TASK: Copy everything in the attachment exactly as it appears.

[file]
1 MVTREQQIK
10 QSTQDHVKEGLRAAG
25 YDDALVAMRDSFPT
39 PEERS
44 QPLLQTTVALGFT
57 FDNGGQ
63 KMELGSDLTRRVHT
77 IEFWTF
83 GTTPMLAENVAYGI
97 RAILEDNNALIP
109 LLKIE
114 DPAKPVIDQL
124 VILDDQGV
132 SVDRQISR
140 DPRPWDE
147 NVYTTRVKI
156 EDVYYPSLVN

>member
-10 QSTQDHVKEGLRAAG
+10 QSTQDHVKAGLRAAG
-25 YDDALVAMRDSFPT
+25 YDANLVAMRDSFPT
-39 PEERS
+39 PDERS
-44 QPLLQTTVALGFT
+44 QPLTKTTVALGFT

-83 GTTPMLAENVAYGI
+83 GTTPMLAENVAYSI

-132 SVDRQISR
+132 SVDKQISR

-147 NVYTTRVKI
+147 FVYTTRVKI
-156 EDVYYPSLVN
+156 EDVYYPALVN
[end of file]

1 MVTREQQIK
10 QSTQDHVKEGLRAAG
25 YDDALVAMRDSFPT
39 PEERS
44 QPLLQTTVALGFT
57 FDNGGQ
63 KMELGSDLTRRVHT
77 IEFWTF
83 GTTPMLAENVAYGI
97 RAILEDNNALIP
109 LLKIE
114 DPAKPVIDQL
124 VILDDQGV
132 SVDRQISR
140 DPRPWDE
147 NVYTTRVKI
156 EDVYYPSLVN

>member
-10 QSTQDHVKEGLRAAG
+10 QSTQDHVKAGLRAAG
-25 YDDALVAMRDSFPT
+25 YDANLVAMRDSFPT
-39 PEERS
+39 PDERS
-44 QPLLQTTVALGFT
+44 QPLTKTTVALGFT

-83 GTTPMLAENVAYGI
+83 GTTPMLAENVAYSI

-132 SVDRQISR
+132 SVDKQISR

-147 NVYTTRVKI
+147 FVYTTRVKI
-156 EDVYYPSLVN
+156 EDVYYPALVN